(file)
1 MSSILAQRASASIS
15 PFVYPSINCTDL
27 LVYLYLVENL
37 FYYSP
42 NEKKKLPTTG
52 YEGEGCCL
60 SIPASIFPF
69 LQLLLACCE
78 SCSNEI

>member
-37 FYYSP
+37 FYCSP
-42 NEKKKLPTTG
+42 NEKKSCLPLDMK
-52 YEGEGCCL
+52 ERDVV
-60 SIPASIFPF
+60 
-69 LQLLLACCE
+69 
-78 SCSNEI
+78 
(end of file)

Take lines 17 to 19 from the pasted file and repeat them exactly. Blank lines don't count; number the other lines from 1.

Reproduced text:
-60 SIPASIFPF
+60 
-69 LQLLLACCE